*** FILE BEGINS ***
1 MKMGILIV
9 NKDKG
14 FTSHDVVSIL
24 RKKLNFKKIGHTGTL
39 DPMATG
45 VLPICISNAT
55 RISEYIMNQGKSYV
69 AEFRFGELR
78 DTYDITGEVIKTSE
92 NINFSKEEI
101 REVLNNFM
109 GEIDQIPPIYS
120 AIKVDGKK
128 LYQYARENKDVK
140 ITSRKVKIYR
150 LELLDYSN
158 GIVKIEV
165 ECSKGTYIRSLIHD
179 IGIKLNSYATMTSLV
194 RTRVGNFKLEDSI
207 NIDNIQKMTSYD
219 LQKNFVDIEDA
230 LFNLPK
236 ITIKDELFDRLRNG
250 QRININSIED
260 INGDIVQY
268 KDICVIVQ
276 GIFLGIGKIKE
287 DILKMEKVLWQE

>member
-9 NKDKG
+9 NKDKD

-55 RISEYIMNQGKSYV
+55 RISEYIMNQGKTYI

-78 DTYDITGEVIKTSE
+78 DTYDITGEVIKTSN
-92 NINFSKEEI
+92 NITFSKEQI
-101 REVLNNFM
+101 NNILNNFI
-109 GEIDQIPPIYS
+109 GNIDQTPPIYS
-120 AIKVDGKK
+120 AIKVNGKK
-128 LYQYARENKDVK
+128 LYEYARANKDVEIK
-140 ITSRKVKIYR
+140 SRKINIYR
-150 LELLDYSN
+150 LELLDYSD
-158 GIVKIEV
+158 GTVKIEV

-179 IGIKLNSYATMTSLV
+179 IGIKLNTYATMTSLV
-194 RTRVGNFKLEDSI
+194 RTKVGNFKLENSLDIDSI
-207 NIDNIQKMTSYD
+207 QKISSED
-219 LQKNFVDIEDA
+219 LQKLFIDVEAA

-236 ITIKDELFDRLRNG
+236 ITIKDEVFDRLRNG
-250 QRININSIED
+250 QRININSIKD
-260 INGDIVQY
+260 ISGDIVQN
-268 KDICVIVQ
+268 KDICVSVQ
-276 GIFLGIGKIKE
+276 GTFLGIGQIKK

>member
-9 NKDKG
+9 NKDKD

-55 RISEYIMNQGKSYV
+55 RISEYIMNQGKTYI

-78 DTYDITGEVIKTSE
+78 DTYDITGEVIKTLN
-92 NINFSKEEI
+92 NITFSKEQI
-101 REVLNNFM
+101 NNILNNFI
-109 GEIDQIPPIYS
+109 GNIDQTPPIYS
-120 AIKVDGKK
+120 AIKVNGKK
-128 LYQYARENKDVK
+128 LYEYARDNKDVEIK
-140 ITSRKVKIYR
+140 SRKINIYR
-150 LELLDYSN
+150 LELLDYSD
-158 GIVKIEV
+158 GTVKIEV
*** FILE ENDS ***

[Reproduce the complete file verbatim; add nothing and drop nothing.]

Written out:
1 MKMGILIV
9 NKDKG
14 FTSHDVVSIL
24 RKKLNFKKIGHTGTL
39 DPMATG
45 VLPICISNAT
55 RISEYIMNQGKSYV
69 AEFRFGELR
78 DTYDITGEVIKTSE
92 NINFSKEEI
101 REVLNNFM
109 GEIDQIPPIYS
120 AIKVDGKK
128 LYQYARENKDVK
140 ITSRKVKIYR
150 LELLDYSN
158 GIVKIEV
165 ECSKGTYIRSLIHD
179 IGIKLNSYATMTSLV
194 RTRVGNFKLEDSI
207 NIDNIQKMTSYD
219 LQKNFVDIEDA
230 LFNLPK
236 ITIKDELFDRLRNG
250 QRININSIED
260 INGDIVQY
268 KDICVIVQ
276 GIFLGIGKIKE
287 DILKMEKVLWQE

>member
-9 NKDKG
+9 NKDKD

-55 RISEYIMNQGKSYV
+55 RISEYIMNQGKTYI

-78 DTYDITGEVIKTSE
+78 DTYDITGEVIKTSN
-92 NINFSKEEI
+92 NITFSKEQI
-101 REVLNNFM
+101 NNILNNFI
-109 GEIDQIPPIYS
+109 GNIDQTPPIYS
-120 AIKVDGKK
+120 AIKVNGKK
-128 LYQYARENKDVK
+128 LYEYARANKDVEIK
-140 ITSRKVKIYR
+140 SRKINIYR
-150 LELLDYSN
+150 LELLDYSD
-158 GIVKIEV
+158 GTVKIEV

-179 IGIKLNSYATMTSLV
+179 IGIKLNTYATMTSLV
-194 RTRVGNFKLEDSI
+194 RTKVGNFKLENSLDIDSI
-207 NIDNIQKMTSYD
+207 QKISSED
-219 LQKNFVDIEDA
+219 LQKLFIDVEAA

-236 ITIKDELFDRLRNG
+236 ITIKDEVFDRLRNG
-250 QRININSIED
+250 QRININSIKD
-260 INGDIVQY
+260 ISGDIVQN
-268 KDICVIVQ
+268 KDICVSVQ
-276 GIFLGIGKIKE
+276 GTFLGIGQIKK

>member
-9 NKDKG
+9 NKDKD

-55 RISEYIMNQGKSYV
+55 RISEYIMNQGKTYI

-78 DTYDITGEVIKTSE
+78 DTYDITGEVIKTLN
-92 NINFSKEEI
+92 NITFSKEQI
-101 REVLNNFM
+101 NNILNNFI
-109 GEIDQIPPIYS
+109 GNIDQTPPIYS
-120 AIKVDGKK
+120 AIKVNGKK
-128 LYQYARENKDVK
+128 LYEYARDNKDVEIK
-140 ITSRKVKIYR
+140 SRKINIYR
-150 LELLDYSN
+150 LELLDYSD
-158 GIVKIEV
+158 GTVKIEV